# calculating speed of elevator...

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#### kamani

##### New Member
Hello frds and experts!

I am a newbie to MIcros and a new comer in this forum too. and I am quite impressed with the number of responses even to some what *silly* (sorry to say that... but my intention is to sincerely appreciate the guys who are responding) postings.

And I am here to post one more stupid/silly thing...

My task is to measure the speed of an elevator using an optical sensor that gives out signals according to the speed of the elevator by reflecting light from an optical band placed on the guide rails of the elevator cab. The optical band is of alternative dark and white strips of say, 4mm width.

I was suggested to use a PIC Micro to do this task...

The rough idea in my mind at present is...

1) calculate the frequency of the signal emitted by Sensor(by counting the number of pulses in a time span),

2)calculate the velocity from the counted frequency (software module)

And I dont wanna go into the details of this project for now.

I request you to correct me if I am wrong and I await your valuable suggestions and your version of game plan for this task.

[email protected]@ni

#### stevez

##### Active Member
A pulse represents a specific distance and distance/time get you velocity or speed. It would seem that the simplest of circuits/programs would yeild coherent information once the elevator reached a steady state velocity.

In some arrangements the processor keeps track of pulses/time then performs a calculation that is eventually displayed. It's kind of a discreet process that is repeated over and over. If that takes place too quickly the display will be hard to read because the digits will be constantly changing as the elevator speeds up/slows down. Slow that process down and the display will be more readable but it may not reveal changes in velocity that matter. Creating some software to process the information might be another evolution to improve things.

It sounds like one of those things that could be easy or hard depending on how much you want to put in or get out of it.

#### kamani

##### New Member
Hi Stevez!

Thanks for being the earliest.

I dont need to display the results rather I should compare the velocity calculated with a threshold velocity preloaded into micro. Infact, my task is a sub-module of the project- Electronic Speed Governer(ESG).

The main aim of ESG is to keep the velocity of the elevator under surveilance and activate the emergency brake if it moves with an overspeed (in case of an accident or so).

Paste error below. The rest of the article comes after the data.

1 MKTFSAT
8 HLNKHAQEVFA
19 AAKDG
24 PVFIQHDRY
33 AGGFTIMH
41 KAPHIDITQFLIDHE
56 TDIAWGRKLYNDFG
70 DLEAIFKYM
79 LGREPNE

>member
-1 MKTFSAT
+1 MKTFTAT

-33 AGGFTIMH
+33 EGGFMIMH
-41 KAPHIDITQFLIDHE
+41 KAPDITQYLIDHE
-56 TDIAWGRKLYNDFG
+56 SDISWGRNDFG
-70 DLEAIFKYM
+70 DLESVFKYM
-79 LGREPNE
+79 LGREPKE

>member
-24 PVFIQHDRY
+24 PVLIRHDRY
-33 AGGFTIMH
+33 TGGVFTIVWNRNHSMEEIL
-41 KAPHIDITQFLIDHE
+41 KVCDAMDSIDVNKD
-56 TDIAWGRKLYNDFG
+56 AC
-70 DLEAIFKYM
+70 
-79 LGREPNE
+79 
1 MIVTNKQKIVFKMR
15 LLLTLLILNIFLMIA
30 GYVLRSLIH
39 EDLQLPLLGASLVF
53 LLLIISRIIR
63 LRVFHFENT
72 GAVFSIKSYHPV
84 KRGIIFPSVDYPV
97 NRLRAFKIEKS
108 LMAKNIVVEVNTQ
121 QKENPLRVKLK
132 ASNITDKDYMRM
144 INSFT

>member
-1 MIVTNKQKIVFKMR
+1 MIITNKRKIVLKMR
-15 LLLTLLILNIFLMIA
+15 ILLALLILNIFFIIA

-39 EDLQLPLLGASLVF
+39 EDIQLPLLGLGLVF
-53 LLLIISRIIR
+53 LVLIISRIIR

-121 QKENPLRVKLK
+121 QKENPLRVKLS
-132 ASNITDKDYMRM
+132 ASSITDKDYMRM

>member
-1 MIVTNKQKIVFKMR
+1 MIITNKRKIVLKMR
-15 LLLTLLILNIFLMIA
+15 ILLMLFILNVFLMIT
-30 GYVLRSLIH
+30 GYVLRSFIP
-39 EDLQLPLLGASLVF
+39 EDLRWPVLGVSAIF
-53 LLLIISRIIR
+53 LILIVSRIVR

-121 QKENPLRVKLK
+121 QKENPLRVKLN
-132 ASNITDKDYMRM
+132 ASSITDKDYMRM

So, for every pre-fixed span of times I need to i) count the Frequency, ii) calculate the Velocity, iii) should compare the velocity with the threshold value, and finally should give an appropriate signal to the braking unit.

Hope I have given a bit more clear information about my task.

Thank you once again.

Ciao - [email protected]@ni

stevez said:
A pulse represents a specific distance and distance/time get you velocity or speed. It would seem that the simplest of circuits/programs would yeild coherent information once the elevator reached a steady state velocity.

In some arrangements the processor keeps track of pulses/time then performs a calculation that is eventually displayed. It's kind of a discreet process that is repeated over and over. If that takes place too quickly the display will be hard to read because the digits will be constantly changing as the elevator speeds up/slows down. Slow that process down and the display will be more readable but it may not reveal changes in velocity that matter. Creating some software to process the information might be another evolution to improve things.

It sounds like one of those things that could be easy or hard depending on how much you want to put in or get out of it.

#### stevez

##### Active Member
Along with absolute velocity I'd look at the rate of change in velocity as well as compare the actual velocity with the velocity you expect.

Rate of change - if the elevator is at rest and the cable breaks you can either wait until the car is going faster than it should to apply the brakes or you can, by the rate of change in velocity, predict that it will soon be going faster and apply the brakes sooner - for a safer stop.

Comparison - if your controls tell the elevator to be going up and you know it should go up at 0.5 meters/second then you ought to measure that value within a reasonable window. If you don't for whatever reason you could go into emergency mode - apply brakes, shut down. All you'll know is that something isn't right. Depending on the failure mode, you might actually "see" this sooner than the rate of change.

I'd do both if I could. Consideration for false triggering should be given. All of this would seem quite manageable with a capable controller.

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